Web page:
Under the old covenant people were still saved by faith. Israel was bound to keep the law because it was the covenant way of life. But the Ten Commandments by themselves did not bring them salvation. When God first established His covenant verbally with Abraham, Abraham believed God and it was counted to him for righteousness. God's covenant with Israel included the promise of a Savour who would bring salvation to all mankind. Those who kept the covenant by faith were those who looked ahead and believed in God's word for those things which were not yet seen.

The old covenant through the Nation of Israel was setting the stage for the institution of the new covenant in Jesus Christ.

"Brothers and sisters, let us think in human terms: Even an agreement [covenant] made between two persons is firm. After that agreement [covenant] is accepted by both people, no one can stop it or add anything to it. God made promises both to Abraham and to his descendant. God did not say, "and to your descendants." That would mean many people. But God said, "and to your descendant." That means only one person; that person is Christ.

This is what I mean: God had an agreement [covenant] with Abraham and promised to keep it. The law, which came four hundred thirty years later, cannot change that agreement and so destroy God's promise to Abraham. If the law could give us Abraham's blessing, then the promise would not be necessary. But that is not possible, because God freely gave his blessings to Abraham through the promise he had made.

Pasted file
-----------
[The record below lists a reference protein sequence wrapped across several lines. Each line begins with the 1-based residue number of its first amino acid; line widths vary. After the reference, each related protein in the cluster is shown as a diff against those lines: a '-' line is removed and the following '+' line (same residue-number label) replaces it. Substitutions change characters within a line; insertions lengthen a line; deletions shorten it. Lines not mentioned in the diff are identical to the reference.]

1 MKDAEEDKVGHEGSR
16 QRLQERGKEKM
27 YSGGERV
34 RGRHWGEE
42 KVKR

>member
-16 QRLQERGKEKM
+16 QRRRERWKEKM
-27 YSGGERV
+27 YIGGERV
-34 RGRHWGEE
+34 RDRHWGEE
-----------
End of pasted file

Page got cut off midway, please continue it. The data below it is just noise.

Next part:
So what was the law for? It was given to show that the wrong things people do are against God's will. And it continued until the special descendant [Jesus Christ], who had been promised, came. The law was given through angels who used Moses for a mediator to give the law to people. But a mediator is not needed when there is only one side, and God is only one.

Does this mean that the law is against God's promises? Never! That would be true only if the law could make us right. But God did not give a law that can bring life. Instead, the Scriptures showed that the whole world is bound by sin. This was so the promise would be given through faith to people who believe in Jesus Christ." (Gal. 3:17-22 NCV)

It is critical to know the context of the Ten Commandments in the old covenant, so we can understand its purpose today.


The New Covenant

With Jesus' birth, life, death, and resurrection the Old Covenant was fulfilled and a new covenant was instituted.

"But our High Priest [Jesus Christ] has been given a ministry that is far superior to the ministry of those who serve under the old laws, for he is the one who guarantees for us a better covenant with God, based on better promises. If the first covenant had been faultless, there would have been no need for a second covenant to replace it. But God himself found fault with the old one when he said: "The day will come, says the Lord, when I will make a new covenant with the people of Israel and Judah..." (Heb. 8:6-8 NLT)

Does this mean the old covenant was God's mistake? Not at all. The old covenant with its laws, priests, tabernacle/temple, animal sacrifices, etc was a picture of what Jesus Christ would do. God was not short-sited or ignorant about the inadequacies of the Old Covenant and so, came up with a new plan to send Jesus to make things right. Jesus was not an after thought. His coming and purpose was prophesied to the first people ever created - Adam and Eve (Gen. 3:15). His coming was intentional from the fall of mankind and the promise of his coming brought hope to Israel through the old covenant.